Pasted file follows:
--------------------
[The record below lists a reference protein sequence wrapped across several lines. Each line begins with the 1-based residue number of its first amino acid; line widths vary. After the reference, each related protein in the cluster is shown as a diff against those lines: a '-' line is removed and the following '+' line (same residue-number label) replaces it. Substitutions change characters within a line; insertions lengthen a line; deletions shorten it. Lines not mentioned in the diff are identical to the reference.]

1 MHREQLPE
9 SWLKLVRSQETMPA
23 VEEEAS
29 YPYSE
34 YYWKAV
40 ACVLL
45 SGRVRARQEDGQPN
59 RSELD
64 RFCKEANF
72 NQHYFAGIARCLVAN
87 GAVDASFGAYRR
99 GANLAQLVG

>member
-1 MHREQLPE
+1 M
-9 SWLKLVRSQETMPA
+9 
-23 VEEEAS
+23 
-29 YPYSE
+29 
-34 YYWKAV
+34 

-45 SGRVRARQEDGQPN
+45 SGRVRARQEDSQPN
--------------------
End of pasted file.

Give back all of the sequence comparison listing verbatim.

[The record below lists a reference protein sequence wrapped across several lines. Each line begins with the 1-based residue number of its first amino acid; line widths vary. After the reference, each related protein in the cluster is shown as a diff against those lines: a '-' line is removed and the following '+' line (same residue-number label) replaces it. Substitutions change characters within a line; insertions lengthen a line; deletions shorten it. Lines not mentioned in the diff are identical to the reference.]

1 MHREQLPE
9 SWLKLVRSQETMPA
23 VEEEAS
29 YPYSE
34 YYWKAV
40 ACVLL
45 SGRVRARQEDGQPN
59 RSELD
64 RFCKEANF
72 NQHYFAGIARCLVAN
87 GAVDASFGAYRR
99 GANLAQLVG

>member
-1 MHREQLPE
+1 M
-9 SWLKLVRSQETMPA
+9 
-23 VEEEAS
+23 
-29 YPYSE
+29 
-34 YYWKAV
+34 

-45 SGRVRARQEDGQPN
+45 SGRVRARQEDSQPN